So, to review: Many of you who normally watch Islanders games will not be able to do so Tuesday night. Some of you who normally cannot watch Islanders games will be able to do so Tuesday night.
If that sounds strange and confusing, it is. But we are in a sports-viewing transition like the one from broadcast to cable TV many years ago, and it is going to be a bumpy ride.
One big difference this time: Rather than going from free TV to pay TV, we are going from pay to pay.
So in the short term, if you want to see every Islanders and Rangers game this regular season, you need not only a pay TV subscription that includes MSG Networks, ESPN and TNT but also a subscription to ESPN+ and/or Hulu.
That is where the Islanders game against the Flyers on Tuesday night can be found. Same goes for Jan. 27 against the Kings.
The Rangers have three ESPN+ exclusives, the second of which is Feb. 1 against the Panthers.
What is going on here? Simply put, the early stages of sports migrating from traditional cable TV bundles, which are fading, to live streaming, which everyone agrees is the future.
The time frame, particulars and eventual cost are unclear, but this eventually will lead to a more rational world in which non-sports fans no longer subsidize sports fans by paying for expensive sports channels.
(Sports fans also will be spared channels they do not care about, but those generally are far less expensive.)
The big question is when will local outlets join the likes of ESPN+ and offer live streaming of in-market games for a fee separate from a traditional pay TV subscription.
That is coming soon around the country, with Sinclair poised to offer such products for some NBA and NHL teams, and eventually to New York, but less soon.
When will it happen? Within several years, presumably, pending complex contractual arrangements involving leagues, teams, distributors and regional sports networks.
The price figures to be on the high side initially to help protect the pricing logic of cable bundles, but no one knows where all this will land when the dust settles in . . . five years? Seven years? Ten years?
The next big national streaming advance will be Amazon Prime Video’s takeover of the NFL "Thursday Night Football" package next season.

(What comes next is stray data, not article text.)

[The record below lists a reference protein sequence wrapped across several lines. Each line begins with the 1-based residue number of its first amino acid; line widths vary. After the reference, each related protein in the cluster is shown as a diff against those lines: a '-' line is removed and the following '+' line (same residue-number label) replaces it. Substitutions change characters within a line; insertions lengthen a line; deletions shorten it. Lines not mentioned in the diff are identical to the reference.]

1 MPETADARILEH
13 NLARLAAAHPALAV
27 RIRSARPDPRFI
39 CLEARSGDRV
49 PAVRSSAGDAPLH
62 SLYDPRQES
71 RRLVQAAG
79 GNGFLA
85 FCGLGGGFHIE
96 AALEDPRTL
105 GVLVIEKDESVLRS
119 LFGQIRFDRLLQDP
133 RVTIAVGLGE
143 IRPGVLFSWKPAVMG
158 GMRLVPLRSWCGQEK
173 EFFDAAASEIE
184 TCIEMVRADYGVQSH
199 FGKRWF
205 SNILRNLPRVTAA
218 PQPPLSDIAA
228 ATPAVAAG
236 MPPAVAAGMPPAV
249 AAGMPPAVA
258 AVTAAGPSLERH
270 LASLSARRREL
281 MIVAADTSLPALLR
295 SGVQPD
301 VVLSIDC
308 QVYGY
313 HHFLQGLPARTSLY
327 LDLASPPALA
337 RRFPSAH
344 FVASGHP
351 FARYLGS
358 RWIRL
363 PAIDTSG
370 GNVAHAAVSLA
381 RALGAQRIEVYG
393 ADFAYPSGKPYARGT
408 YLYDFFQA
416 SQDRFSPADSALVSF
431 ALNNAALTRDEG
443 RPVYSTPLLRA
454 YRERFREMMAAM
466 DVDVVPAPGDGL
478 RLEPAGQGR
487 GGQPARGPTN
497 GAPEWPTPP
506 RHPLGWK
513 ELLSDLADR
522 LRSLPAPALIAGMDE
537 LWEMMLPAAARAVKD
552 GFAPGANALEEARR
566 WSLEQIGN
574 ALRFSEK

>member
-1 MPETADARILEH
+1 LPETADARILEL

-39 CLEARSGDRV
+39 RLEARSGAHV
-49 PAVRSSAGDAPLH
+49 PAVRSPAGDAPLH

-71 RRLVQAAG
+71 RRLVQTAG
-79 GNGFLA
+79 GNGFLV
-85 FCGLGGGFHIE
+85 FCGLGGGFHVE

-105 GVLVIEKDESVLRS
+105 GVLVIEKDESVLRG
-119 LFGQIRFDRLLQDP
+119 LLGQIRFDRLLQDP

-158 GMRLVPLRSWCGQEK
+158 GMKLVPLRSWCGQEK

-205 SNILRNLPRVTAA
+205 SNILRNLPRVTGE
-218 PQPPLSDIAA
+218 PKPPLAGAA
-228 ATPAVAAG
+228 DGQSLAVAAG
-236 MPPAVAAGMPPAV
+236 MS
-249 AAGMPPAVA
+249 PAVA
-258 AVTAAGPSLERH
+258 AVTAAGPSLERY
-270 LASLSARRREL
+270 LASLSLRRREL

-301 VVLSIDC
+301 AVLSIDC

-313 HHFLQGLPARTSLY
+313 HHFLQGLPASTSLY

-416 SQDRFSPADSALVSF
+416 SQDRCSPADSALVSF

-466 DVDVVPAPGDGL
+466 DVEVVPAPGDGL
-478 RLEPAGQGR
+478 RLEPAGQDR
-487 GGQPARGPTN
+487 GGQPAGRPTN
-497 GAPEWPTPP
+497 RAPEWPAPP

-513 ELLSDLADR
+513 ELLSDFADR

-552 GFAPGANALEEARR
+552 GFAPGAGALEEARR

But there is a big difference between that deal and the NHL/ESPN+ one: Amazon games will be shown on local broadcast channels in the cities of the teams involved in the game.
It is remarkable how quickly all this has happened. It was not yet four years ago, in April 2018, that I attended a screening of a new Bob Knight documentary that was set for the launch of ESPN+.
I spoke to an ESPN digital media executive named John Lasker that night and as he explained the new service and nodded as if he were speaking English and I understood what he was saying.
"It’s really important to start out with saying what it’s not," Lasker said that night. "It’s not ESPN or ESPN2. It’s not the content or the networks that you would normally get through your cable operator.
"What we’re building here is a brand-new network, not dissimilar to what we’ve done in the past in building ESPNU, SEC Network. It’s finding an opportunity for us here to serve fans a little more than we have."
Well, here we are.
ESPN+ has grown its offerings massively since then and attracted a lot of business for many customers as part of a bundle with Disney+ and Hulu.
The latest splash was the NHL contract that kicked in this season. ESPN never has shied away from the fact the deal’s primary focus was the digital side, including the 75 ESPN+ exclusives.
But ESPN+ also includes a massive collection of out-of-market games that for super-avid hockey fans has been a programming bonanza.
Key words: "out of market." That means that an Islanders fan in Seattle can subscribe to ESPN+ and see, for example, both Monday’s Islanders-Flyers game on MSG+ and Tuesday’s Islanders-Flyers game on ESPN+.
Not so for those of us in the New York area. Unless you are familiar with the millennial dark arts of circumventing the stream-for-pay system, the only options are to get a cable bundle AND ESPN+, or miss some games.